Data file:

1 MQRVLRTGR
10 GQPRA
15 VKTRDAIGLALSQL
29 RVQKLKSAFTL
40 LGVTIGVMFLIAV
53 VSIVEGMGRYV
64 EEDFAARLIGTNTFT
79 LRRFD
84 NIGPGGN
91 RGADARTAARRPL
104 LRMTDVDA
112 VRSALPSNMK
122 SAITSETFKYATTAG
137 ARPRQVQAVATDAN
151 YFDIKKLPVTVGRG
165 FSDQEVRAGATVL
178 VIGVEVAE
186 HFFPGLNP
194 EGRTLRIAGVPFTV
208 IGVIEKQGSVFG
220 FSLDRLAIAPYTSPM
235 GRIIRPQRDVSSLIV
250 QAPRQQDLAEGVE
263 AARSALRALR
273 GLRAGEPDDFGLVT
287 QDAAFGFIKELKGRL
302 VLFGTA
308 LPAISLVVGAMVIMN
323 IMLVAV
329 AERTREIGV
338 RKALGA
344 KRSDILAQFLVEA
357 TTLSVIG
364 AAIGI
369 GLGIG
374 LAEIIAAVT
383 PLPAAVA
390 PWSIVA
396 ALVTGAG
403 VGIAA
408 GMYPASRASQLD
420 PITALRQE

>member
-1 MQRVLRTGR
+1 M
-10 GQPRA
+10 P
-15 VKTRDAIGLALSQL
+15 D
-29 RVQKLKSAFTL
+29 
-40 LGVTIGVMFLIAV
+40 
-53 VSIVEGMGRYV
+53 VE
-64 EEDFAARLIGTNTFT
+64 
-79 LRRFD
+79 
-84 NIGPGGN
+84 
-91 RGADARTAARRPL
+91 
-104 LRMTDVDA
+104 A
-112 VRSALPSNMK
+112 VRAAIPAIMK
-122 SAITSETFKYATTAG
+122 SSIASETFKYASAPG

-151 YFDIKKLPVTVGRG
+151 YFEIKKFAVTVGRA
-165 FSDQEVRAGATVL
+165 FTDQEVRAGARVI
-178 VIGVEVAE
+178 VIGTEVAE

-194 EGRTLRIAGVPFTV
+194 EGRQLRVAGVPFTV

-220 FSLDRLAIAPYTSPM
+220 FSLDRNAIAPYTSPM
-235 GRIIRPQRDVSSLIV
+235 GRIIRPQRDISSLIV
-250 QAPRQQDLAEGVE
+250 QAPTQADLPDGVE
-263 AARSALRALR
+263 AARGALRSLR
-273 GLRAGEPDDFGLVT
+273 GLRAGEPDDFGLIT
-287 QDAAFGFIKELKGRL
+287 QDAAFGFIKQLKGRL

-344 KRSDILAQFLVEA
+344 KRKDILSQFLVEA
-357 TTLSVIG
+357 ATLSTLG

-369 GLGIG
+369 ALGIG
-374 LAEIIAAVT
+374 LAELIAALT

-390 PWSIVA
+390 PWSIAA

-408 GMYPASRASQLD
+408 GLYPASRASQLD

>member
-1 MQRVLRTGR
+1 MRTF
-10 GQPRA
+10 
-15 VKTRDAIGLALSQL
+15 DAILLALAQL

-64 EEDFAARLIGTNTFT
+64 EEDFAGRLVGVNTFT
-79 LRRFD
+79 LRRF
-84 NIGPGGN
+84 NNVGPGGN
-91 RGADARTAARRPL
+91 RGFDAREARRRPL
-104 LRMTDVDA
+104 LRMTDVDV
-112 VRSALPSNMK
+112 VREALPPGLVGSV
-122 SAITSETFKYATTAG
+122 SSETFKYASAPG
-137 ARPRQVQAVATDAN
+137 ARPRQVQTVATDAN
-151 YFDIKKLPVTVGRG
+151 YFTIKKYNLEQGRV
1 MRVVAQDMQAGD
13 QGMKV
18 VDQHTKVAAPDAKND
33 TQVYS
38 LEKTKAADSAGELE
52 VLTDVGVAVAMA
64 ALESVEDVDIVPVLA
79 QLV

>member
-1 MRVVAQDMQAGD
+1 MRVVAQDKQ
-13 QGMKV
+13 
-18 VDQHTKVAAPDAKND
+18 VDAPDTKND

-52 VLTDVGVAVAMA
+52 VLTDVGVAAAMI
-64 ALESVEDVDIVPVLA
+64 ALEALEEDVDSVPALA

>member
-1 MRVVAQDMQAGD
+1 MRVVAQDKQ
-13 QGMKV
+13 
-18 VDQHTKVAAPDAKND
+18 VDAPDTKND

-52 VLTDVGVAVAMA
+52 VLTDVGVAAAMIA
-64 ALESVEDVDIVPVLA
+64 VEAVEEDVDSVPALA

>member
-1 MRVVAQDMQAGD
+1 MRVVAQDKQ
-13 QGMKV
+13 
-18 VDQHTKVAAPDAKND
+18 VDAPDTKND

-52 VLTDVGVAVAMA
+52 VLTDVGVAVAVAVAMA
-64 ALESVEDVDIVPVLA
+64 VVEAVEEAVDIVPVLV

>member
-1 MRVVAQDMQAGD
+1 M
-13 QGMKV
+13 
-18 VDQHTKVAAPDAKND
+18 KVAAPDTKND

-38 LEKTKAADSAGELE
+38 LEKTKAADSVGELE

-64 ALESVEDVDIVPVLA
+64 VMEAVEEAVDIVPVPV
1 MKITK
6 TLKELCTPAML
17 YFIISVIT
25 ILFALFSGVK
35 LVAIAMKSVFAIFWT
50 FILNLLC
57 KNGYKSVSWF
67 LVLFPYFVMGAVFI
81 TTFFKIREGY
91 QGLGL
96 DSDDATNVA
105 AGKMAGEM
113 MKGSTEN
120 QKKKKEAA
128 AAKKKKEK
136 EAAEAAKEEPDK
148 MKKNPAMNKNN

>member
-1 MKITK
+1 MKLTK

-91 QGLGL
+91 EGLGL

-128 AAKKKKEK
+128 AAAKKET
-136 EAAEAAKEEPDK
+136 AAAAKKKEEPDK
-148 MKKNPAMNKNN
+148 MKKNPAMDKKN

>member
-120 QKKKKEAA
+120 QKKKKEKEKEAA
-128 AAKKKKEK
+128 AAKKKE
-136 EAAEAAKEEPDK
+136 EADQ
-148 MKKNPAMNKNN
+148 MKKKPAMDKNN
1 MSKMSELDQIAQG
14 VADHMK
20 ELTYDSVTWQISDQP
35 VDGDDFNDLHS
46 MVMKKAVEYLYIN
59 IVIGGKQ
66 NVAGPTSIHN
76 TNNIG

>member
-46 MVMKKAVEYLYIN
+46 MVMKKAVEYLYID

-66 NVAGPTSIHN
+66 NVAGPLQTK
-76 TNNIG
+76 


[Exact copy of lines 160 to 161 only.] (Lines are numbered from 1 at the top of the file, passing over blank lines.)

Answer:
-13 QGMKV
+13 